Medicare Advantage Plans in Michigan
Thanks to expanding benefits and more plans becoming available, Medicare Advantage (MA) grows more popular every year. More than 22 million people had an Advantage plan in 2019, accounting for over one-third of all Medicare beneficiaries. This page explains Medicare Advantage plans in Michigan and how to compare your options to ensure you get the best plan for your unique needs.
What Is Medicare Advantage in Michigan?
Also known as Medicare Part C, every Medicare Advantage plan must provide the same coverage you get with Original Medicare. This includes:
- Medicare Part A, hospital insurance (inpatient services)
- Medicare Part B, medical insurance (outpatient services)
Prescription drug coverage is available via standalone Medicare Part D plans. It is also included with around 90 percent of Advantage plans.
Medicare Advantage Plans with Prescription Drug Coverage in Michigan
Medicare Advantage Prescription Drug plans (MA-PD) combine the benefits of Medicare Parts A, B, and D.
Many Advantage plans – with or without prescription drug coverage – also offer additional benefits. Common items include:
- Routine vision care
- Routine dental care
- Hearing aids
- Fitness programs
Private insurance companies provide Medicare Advantage plans, which means that coverage and costs will vary depending on which plan you choose.
Who Is Eligible for Medicare Advantage in Michigan?
If you have Medicare Parts A and B, you're eligible for Medicare Advantage in Michigan.
American citizens and permanent legal residents aged 65 and older qualify for Medicare. For those who began collecting Social Security benefits at least 4 months before their 65th birthday, enrollment in Parts A and B is automatic. Everyone else must apply for Medicare.
You're also eligible for Medicare if you collect Railroad Retirement Board (RRB) or Social Security disability benefits for 24 months. Enrollment occurs automatically in month 25.
When Can You Sign Up for a Medicare Advantage Plan in Michigan?
You may join a Medicare Advantage plan in Michigan during specific enrollment periods.
Your Initial Enrollment Period (IEP) begins 3 months before your Medicare eligibility month and lasts for a full 7 months. For example, if your 65th birthday or 25th month of collecting disability occurs in February, your IEP starts on November 1 and ends on May 31.
If you fail to sign up for Part A and/or Part B during your IEP, you may do so during the General Enrollment Period from January 1 until March 31. You may then join a Medicare Advantage plan from April 1 until June 30.
You may also sign up for an Advantage plan during Medicare's Annual Enrollment Period (AEP), which runs runs from October 15 through December 7.
The Medicare Advantage Open Enrollment Period runs from January 1 through March 31 and is for people currently enrolled in Part C. Options are limited to joining a new MA plan or returning to Original Medicare. You may also enroll in a standalone Part D plan if making that change causes you to lose your prescription drug coverage.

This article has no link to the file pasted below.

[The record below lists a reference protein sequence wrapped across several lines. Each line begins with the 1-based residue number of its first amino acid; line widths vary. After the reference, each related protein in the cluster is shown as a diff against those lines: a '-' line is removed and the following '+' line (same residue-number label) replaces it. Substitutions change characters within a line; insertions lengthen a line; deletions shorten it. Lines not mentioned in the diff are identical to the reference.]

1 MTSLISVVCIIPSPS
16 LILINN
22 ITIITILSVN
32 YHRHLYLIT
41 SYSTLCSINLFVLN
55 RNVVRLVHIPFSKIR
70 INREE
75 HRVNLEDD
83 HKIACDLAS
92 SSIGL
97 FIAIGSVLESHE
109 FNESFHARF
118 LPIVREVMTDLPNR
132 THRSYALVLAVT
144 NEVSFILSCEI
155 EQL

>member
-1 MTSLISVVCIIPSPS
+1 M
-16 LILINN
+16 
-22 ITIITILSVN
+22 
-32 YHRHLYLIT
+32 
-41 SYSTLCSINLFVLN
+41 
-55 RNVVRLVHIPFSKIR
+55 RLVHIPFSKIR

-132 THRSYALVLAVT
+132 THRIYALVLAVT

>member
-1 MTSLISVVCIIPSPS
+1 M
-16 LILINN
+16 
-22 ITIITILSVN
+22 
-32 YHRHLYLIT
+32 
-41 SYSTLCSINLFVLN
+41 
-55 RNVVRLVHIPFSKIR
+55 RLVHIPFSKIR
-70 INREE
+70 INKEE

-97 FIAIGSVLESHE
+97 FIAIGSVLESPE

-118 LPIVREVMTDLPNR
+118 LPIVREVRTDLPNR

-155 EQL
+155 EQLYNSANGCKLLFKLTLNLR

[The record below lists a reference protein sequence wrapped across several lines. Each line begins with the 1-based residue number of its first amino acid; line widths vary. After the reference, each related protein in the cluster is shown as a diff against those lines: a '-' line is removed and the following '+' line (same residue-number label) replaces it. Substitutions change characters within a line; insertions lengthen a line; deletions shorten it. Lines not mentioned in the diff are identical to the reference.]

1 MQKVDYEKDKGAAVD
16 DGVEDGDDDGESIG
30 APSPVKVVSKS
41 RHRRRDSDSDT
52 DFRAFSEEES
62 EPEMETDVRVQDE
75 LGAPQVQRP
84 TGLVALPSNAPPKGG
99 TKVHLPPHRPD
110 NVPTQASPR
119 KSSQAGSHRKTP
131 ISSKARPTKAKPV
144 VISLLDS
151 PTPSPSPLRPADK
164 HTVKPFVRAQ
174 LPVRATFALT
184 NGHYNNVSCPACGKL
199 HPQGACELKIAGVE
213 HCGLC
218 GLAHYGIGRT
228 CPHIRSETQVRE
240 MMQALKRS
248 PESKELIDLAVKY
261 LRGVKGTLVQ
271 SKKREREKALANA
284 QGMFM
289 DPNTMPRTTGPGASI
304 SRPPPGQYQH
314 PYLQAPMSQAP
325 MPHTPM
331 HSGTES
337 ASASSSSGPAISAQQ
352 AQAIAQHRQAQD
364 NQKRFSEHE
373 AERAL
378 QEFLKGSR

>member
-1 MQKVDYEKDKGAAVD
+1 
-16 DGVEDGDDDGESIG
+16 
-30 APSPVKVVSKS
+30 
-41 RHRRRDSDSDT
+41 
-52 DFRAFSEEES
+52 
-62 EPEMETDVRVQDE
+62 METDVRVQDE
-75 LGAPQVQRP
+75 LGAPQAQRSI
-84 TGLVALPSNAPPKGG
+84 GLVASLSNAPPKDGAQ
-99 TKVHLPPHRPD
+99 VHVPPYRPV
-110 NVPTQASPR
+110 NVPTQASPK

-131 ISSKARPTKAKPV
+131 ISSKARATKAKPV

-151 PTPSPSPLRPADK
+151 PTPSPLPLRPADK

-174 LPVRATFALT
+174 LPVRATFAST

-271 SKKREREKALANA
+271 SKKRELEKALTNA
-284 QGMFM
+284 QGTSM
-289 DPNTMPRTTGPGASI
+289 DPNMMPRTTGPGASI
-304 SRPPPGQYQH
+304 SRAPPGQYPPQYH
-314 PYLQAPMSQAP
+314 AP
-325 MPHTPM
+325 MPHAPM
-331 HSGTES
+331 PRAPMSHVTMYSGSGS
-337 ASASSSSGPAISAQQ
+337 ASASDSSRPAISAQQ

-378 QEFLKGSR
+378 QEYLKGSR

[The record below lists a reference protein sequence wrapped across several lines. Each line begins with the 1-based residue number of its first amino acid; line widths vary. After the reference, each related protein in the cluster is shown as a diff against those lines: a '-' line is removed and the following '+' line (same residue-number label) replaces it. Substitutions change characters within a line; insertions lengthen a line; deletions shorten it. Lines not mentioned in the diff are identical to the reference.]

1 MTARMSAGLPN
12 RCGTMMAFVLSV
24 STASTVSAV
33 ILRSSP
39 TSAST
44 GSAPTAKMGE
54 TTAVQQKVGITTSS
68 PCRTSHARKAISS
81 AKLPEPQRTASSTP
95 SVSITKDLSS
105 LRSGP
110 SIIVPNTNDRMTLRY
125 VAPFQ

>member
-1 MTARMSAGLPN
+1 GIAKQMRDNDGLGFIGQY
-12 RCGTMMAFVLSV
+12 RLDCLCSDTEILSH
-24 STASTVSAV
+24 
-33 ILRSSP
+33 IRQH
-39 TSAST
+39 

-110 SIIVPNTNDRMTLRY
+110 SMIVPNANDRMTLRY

If you experience certain life changes, you can sign up for Part C during a Special Enrollment Period. Find the full list of qualifying circumstances on Medicare.gov.
Types of Medicare Advantage Plans in Michigan
The four main types of Medicare Advantage plans in Michigan are:
- Health maintenance organizations: HMO plans require plan members to choose a primary care doctor and get a referral to see a specialist. They also have a provider network that may include any entity you rely on for healthcare services. Treatment received from an out-of-network provider is rarely covered by an HMO except in cases of emergency.
- Preferred provider organizations: PPO plans also have provider networks, but they allow members to go outside the network for a higher copay. PPO plan members also don't need a primary doctor or specialist referrals.
- Private fee-for service: PFFS plans establish cost guidelines for covered services, including what plan members pay. Most PFFS plans have a provider network but allow members to use an out-of-network provider for a higher cost. You also don't need a primary doctor or referrals to see a specialist.
- Special needs plans (SNPs) are limited to people who meet certain criteria. Guidelines vary by plan, but expect one of the following: having a chronic condition, living in an institution or requiring home-based care, or qualifying for both Medicare and Medicaid. Most SNPs also require beneficiaries to choose a primary doctor. If you qualify for an SNP, you may join the plan at any time.
How to Choose a Medicare Advantage Plan in Michigan
When comparing your Medicare plan options, consider the following:
- Costs: These may include an annual deductible, monthly premiums, and copays or coinsurance.
- Coverage: Benefit vary widely, so compare your options carefully. Don't forget the drug formulary for MA-PD plans.
- Network: Providers may include doctors, hospitals, labs, pharmacies, durable medical equipment (DME), and more.
- Ratings: Medicare rates plans on a 5-point scale and releases their findings every fall to help members compare their options during AEP.
It's easy to compare Medicare Advantage plans in Michigan with our Find a Plan tool. Just enter your location information and estimated coverage start date to review the Medicare plan options in your area.